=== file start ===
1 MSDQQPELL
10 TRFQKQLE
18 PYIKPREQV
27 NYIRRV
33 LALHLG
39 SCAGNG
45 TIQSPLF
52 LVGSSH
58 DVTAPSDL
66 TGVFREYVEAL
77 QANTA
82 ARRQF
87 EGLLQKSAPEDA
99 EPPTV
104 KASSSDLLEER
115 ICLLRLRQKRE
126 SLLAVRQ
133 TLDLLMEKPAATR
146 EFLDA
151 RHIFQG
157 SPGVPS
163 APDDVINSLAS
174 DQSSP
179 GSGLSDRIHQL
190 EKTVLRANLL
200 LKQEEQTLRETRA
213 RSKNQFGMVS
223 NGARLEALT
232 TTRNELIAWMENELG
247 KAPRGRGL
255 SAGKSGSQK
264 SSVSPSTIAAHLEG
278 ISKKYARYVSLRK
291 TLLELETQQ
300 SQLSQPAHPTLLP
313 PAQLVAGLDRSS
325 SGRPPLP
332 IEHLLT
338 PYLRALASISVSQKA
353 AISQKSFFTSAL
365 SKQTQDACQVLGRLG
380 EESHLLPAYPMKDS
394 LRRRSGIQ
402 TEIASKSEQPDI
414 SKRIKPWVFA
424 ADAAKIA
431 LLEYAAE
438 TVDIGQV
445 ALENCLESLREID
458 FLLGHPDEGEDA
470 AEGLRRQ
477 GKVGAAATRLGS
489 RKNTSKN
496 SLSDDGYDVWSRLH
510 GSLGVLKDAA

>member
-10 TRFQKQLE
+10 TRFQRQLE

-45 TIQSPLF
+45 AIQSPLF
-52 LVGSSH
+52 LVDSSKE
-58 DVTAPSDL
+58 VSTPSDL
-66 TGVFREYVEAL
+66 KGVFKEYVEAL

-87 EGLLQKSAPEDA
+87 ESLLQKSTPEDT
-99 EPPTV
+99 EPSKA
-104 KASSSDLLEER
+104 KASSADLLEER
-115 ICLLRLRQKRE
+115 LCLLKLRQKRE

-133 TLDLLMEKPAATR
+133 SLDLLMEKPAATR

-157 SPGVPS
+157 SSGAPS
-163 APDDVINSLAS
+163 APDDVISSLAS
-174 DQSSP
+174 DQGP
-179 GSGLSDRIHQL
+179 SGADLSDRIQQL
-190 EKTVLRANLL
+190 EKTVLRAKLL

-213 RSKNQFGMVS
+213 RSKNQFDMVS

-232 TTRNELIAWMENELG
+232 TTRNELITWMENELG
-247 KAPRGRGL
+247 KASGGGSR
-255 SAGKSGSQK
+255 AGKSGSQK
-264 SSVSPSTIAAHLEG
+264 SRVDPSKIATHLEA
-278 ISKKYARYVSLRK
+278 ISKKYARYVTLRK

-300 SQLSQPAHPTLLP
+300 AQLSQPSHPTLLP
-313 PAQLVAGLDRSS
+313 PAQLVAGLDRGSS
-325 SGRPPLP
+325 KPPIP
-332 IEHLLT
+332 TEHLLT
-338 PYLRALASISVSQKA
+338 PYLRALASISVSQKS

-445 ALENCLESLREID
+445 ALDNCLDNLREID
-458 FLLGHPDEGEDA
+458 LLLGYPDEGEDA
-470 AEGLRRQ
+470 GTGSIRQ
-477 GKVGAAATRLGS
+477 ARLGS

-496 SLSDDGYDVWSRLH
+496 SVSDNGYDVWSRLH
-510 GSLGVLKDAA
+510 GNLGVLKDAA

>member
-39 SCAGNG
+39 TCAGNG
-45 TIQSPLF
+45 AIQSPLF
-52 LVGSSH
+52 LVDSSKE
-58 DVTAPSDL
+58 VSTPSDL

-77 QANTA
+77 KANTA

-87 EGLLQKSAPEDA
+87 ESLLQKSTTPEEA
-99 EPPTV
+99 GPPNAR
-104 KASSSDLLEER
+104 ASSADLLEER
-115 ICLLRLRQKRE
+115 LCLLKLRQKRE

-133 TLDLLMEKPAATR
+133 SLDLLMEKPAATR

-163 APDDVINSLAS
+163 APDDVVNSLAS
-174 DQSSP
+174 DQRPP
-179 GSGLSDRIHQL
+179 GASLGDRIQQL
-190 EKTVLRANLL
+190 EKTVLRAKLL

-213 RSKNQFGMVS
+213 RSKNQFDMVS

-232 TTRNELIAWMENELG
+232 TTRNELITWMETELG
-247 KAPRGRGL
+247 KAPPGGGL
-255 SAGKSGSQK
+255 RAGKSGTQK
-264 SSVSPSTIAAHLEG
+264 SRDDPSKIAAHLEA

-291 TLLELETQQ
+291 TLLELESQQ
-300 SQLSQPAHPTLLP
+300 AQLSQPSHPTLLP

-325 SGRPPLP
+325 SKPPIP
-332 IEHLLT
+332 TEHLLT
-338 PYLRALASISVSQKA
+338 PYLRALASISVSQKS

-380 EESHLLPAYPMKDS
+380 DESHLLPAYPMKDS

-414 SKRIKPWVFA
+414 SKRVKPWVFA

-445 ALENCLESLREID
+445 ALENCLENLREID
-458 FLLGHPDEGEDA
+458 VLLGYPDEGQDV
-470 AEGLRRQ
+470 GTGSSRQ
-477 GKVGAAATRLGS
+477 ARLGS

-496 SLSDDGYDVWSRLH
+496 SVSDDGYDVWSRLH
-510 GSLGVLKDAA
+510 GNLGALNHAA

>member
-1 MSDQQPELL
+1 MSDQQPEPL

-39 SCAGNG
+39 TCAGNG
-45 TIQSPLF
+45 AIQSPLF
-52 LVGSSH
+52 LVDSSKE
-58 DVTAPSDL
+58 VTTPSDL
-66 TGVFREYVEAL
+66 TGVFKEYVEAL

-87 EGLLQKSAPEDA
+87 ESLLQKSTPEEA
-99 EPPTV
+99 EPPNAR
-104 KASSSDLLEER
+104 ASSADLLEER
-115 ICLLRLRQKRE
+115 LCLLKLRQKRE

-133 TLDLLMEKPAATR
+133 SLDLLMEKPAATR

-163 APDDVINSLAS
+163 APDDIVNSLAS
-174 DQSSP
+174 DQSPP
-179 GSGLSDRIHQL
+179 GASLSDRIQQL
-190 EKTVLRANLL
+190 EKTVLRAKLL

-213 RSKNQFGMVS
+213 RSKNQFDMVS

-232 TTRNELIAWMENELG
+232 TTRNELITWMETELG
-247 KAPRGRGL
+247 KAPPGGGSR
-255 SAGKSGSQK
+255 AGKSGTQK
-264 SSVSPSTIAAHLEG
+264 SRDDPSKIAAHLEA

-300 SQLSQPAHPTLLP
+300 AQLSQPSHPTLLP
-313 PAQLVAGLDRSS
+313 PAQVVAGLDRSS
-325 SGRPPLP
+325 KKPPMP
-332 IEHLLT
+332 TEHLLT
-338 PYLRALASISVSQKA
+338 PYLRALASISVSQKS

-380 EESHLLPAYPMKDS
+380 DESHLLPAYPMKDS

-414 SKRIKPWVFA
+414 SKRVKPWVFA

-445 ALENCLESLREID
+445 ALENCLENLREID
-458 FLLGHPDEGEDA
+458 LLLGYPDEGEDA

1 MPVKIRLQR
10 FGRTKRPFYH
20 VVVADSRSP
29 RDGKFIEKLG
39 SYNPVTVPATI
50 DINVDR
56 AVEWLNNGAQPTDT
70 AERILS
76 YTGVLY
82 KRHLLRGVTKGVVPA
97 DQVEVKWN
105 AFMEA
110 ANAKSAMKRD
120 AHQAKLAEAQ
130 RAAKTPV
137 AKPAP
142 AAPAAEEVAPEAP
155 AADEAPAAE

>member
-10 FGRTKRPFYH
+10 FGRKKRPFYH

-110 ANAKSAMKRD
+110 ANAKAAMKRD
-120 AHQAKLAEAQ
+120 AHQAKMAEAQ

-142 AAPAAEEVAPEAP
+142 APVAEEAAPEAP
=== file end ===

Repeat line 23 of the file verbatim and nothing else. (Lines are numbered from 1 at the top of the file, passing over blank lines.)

174 DQSSP